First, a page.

I'd suggest that the most important characteristic of object oriented programming is that of complexity management.
The human brain can only hold so many concepts at one time - the oft quoted limit of remembering 7+/-2 independent items comes to mind.
When I'm working on a 600kloc system at work, I can't hold the whole thing in my head at once. If I had to do that, I'd be limited to working on much smaller systems.
Fortunately, I don't have to. The various design patterns and other structures that we've used on that project mean that I don't have to deal with the entire system at once - I can pick up individual pieces and work on them, knowing that they fit into the wider application in well defined ways.
All of the important OO concepts provide ways to manage complexity.
Encapsulation - let me deal with an external API that provides me with various services, without worrying how those services are implemented.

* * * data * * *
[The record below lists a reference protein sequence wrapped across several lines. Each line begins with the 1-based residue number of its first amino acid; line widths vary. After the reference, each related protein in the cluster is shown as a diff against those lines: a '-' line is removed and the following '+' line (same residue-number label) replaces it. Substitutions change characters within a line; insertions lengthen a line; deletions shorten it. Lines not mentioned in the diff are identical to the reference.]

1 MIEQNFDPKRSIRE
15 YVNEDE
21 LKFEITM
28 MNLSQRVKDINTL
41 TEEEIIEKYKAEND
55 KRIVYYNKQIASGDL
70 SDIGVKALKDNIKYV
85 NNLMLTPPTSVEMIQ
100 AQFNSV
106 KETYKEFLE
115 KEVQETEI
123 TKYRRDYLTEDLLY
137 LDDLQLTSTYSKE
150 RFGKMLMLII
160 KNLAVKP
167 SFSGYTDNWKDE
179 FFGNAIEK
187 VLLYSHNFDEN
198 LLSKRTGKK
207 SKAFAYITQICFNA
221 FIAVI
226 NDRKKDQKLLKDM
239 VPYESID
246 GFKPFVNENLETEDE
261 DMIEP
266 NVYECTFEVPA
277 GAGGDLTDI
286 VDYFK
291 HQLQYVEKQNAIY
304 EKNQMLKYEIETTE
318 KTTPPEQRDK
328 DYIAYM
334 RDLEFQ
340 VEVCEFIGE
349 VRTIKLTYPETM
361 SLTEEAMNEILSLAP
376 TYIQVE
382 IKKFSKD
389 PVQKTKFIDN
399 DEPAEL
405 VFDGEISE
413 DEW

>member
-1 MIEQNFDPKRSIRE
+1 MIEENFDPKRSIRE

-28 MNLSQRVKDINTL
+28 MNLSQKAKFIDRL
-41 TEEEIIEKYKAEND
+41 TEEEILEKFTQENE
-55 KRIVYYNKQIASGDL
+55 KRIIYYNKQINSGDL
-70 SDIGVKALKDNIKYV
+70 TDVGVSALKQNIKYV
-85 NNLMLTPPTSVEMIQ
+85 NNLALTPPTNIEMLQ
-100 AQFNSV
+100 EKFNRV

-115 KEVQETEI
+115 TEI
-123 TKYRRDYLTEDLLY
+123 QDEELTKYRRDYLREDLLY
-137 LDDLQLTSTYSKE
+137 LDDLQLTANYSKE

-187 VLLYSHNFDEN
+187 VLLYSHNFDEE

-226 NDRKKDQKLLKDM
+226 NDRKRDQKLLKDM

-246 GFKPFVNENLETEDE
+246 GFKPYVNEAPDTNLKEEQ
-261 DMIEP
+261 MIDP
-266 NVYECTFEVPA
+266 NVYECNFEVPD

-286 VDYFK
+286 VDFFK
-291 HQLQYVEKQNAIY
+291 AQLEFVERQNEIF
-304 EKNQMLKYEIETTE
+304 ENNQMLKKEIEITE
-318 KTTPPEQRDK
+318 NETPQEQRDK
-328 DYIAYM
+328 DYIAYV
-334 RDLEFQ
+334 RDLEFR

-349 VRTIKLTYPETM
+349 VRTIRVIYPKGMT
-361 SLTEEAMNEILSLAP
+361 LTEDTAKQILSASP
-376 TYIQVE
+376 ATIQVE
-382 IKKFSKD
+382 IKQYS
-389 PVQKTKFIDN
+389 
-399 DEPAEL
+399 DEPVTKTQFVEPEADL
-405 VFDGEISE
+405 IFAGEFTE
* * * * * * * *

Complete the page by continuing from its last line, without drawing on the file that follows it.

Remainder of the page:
Abstraction - let me concentrate on the essential characteristics and ignore what's not relevant.
Composition - let me reuse components that have already been built in new combinations
Polymorphism - let me ask for a service without worrying about how different objects might provide it in different ways.
Inheritance - let me reuse an interface or an implementation, providing only the pieces that are different from what has gone before.
Single Responsibility Principle - lets keep the purpose for each object clear and concise, so it's easy to reason about
Liskov Substitution Prinicple - let's not lay traps for each other by introducing odd dependencies
Open/Closed Principle - let's allow extension and modification in ways that don't require us to risk breaking existing code
Dependency Injection - let's take composition to the next level and assemble the components together much later.
Interface oriented development - let's take abstraction to the next level and only depend on the abstraction, never on a concrete implementation.